Ready to Stop Distancing? Dr. Fauci Says No.

Mounted police keep an eye on protestors during a “March to Open California” at the Huntington Beach pier in Huntington Beach, CA on Friday, May 1, 2020. Protestors were calling on officials to relax the state’s stay-at-home orders for COVID-19 (coronavirus). The previous day Gov. Gavin Newsom ordered all Orange County beaches closed. (Photo by Paul Bersebach, Orange County Register/SCNG)

Reopening California

Living in California, especially adjacent to the Bay Area, has provided some comfort ever since we returned home. That’s because we not only have a living, breathing governor, but one who is leading the country in spearheading a response. Along with media-favorite Andrew Cuomo, right-wing punching bag Gretchen Whitmer and a few select others, California Governor Gavin Newsom has been a role model in how to respond to this crisis. If you want to know how your state SHOULD BE responding, watch what he’s been doing.

  • Retail, but with adaptations, like offering curbside pickup
  • Factories, such as those that manufacture toys, clothing and furniture
  • Offices, where telecommuting is not possible, but with modifications to lower risk
  • Modified school and child-care programs
  • Hair and nail salons
  • Gyms
  • Movie theaters
  • Sports without live audiences
  • Churches
  • Weddings
  • Sports with live audiences
  • Convention centers
  • Concerts
  • A degree of normalcy in our everyday lives

Reopening the Bay Area

Meanwhile, the six largest counties in the Bay Area (Alameda, Contra Costa, Marin, San Francisco, San Mateo and Santa Clara) have their own criteria based on even more stringent standards for reopening, which take precedence over the state’s stages(our county, Santa Cruz, generally follows the Bay Area’s lead).

  1. Case counts and hospital numbers — Public health officials want the counts of both new cases and hospitalized patients to stay flat or decrease for at least 14 consecutive days.
  2. Hospital capacity — One of the primary goals of sheltering in place has been protecting the regional healthcare system and keeping hospitals from being overwhelmed with seriously ill patients. Therefore, hospital capacity (specifically, the percentage of total beds that are occupied by COVID-19 patients) is an important marker of our readiness and the risk of reopening.
  3. Testing — The Bay Area has set an ambitious target for testing: 200 tests a day for every 100,000 residents. That number is higher than what Newsom has said is needed to reopen the state, or about 150 tests per 100,000 residents. But Bay Area health officers have been more aggressive in their coronavirus response than many other parts of California: the region was the first in the country to issue shelter-at-home orders, three days before Newsom locked down the entire state.
  4. Contact tracing — Infectious disease experts say that even more important than testing may be contact tracing: the work of investigating every reported case of the coronavirus, identifying anyone in close contact who may be infected as well and making sure all those people are isolated or quarantined to prevent further spread of illness. Contact tracing is critical to preventing another outbreak. However, it requires an army of trained workers, plus resources such as housing to help people stay isolated if they can’t do so at home, making it a considerable logistical undertaking.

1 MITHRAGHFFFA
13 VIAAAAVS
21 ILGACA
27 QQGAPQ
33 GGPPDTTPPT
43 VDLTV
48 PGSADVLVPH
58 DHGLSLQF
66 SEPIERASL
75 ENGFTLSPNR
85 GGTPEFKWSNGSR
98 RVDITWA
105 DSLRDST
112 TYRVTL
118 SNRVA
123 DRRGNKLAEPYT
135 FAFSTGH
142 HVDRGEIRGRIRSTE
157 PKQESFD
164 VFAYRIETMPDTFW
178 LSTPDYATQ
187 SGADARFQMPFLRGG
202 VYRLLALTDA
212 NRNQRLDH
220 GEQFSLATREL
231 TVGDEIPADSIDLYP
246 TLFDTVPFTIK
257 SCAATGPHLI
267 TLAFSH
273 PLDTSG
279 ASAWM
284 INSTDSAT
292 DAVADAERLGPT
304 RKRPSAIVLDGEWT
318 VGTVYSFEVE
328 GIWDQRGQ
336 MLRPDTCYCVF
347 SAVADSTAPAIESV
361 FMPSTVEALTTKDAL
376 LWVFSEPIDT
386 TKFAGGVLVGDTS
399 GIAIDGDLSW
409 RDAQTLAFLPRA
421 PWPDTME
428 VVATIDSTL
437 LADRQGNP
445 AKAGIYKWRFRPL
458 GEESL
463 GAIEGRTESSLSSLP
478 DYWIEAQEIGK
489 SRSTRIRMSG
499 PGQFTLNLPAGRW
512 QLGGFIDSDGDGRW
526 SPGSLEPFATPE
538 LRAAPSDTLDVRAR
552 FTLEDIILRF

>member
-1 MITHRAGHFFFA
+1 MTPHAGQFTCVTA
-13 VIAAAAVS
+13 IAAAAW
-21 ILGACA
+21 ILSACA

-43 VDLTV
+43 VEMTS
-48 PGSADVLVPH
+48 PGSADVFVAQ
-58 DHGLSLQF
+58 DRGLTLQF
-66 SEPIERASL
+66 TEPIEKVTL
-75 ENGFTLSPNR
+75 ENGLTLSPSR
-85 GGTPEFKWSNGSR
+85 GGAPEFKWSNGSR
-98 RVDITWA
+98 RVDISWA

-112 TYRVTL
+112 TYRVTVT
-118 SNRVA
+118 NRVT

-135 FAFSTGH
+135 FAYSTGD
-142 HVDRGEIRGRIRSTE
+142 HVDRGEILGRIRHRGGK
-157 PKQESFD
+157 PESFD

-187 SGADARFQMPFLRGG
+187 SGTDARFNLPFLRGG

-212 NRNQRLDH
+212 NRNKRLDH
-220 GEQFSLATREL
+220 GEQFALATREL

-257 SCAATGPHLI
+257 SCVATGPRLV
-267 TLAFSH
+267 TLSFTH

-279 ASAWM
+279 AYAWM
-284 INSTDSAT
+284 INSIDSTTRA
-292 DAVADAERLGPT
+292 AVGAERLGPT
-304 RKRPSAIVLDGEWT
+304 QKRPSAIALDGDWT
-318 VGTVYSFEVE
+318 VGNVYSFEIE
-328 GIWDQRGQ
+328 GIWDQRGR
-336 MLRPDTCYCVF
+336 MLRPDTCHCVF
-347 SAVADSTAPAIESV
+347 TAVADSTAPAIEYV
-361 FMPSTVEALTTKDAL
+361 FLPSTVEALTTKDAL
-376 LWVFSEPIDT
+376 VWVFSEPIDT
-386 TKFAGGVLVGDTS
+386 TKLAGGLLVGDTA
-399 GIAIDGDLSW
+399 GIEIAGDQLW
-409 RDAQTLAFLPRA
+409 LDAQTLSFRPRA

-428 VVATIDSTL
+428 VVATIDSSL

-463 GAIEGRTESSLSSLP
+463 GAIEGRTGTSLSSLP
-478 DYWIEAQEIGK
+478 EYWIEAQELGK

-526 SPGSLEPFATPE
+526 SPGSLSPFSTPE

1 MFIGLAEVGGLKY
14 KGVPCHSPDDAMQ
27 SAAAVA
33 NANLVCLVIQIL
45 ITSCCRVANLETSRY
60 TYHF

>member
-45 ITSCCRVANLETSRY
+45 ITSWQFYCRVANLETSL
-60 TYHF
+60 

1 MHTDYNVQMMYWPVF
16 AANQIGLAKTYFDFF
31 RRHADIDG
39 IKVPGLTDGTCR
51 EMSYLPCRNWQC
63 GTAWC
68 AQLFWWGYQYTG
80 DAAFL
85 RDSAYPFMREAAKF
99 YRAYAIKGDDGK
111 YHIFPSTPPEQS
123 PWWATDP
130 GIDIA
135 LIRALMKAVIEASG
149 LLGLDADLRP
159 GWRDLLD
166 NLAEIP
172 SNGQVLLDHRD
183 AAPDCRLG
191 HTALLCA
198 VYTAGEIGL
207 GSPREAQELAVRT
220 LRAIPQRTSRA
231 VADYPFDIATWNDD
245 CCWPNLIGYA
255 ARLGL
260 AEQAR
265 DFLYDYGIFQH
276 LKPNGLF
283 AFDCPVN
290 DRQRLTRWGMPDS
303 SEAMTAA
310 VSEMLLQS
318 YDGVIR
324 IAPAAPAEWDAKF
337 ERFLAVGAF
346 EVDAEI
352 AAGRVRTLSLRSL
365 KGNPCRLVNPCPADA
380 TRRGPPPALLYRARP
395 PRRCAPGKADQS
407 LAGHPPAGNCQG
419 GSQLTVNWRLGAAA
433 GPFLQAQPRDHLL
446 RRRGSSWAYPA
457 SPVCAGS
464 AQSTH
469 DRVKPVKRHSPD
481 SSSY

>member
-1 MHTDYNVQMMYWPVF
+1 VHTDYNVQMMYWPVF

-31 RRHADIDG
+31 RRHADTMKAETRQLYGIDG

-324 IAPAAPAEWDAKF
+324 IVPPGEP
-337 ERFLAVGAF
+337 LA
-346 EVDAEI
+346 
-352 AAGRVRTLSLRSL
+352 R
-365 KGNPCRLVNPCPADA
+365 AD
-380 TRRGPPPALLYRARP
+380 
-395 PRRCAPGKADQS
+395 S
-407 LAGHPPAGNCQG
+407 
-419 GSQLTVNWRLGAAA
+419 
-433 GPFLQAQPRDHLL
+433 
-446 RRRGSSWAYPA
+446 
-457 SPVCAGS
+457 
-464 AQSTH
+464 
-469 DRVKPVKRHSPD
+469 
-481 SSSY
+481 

5. Personal protective equipment — This is the most challenging to track, and may still be up for debate: all hospitals, outpatient medical clinics, skilled nursing facilities and first responders must have a 30-day supply of personal protective equipment, including face masks, gloves and gowns.

Reopening the Country

Dr. Anthony Fauci is literally the only credible spokesperson in the federal government on COVID-19, just as he was with HIV. Today, in a hearing in front of the Senate Health, Education, Labor & Pensions Committee, he made clear the serious consequences states (and the country) face if they reopen too quickly. From the LA Times: Fauci warns coronavirus not ‘under control,’ says rapid reopening risks new outbreaks.

So, hunker down folks.

Californians — especially Bay Area residents — aren’t being released anytime soon, regardless of what the beach mobs may think. If you’re in a state where your governor doesn’t see protecting public health as their highest priority, you can still personally follow the experts’ guidance and keep yourself protected until we’re sure this thing has passed.

Don’t let yourself or your loved ones become a statistic because of impatience. Stay alive, my friends. Stay alive.



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Wynn Hausser

Professional Communicator, Change Agent & Nonprofit Specialist. “COVID CHRONICLES” documents life under pandemic. Also write on sports, politics and life.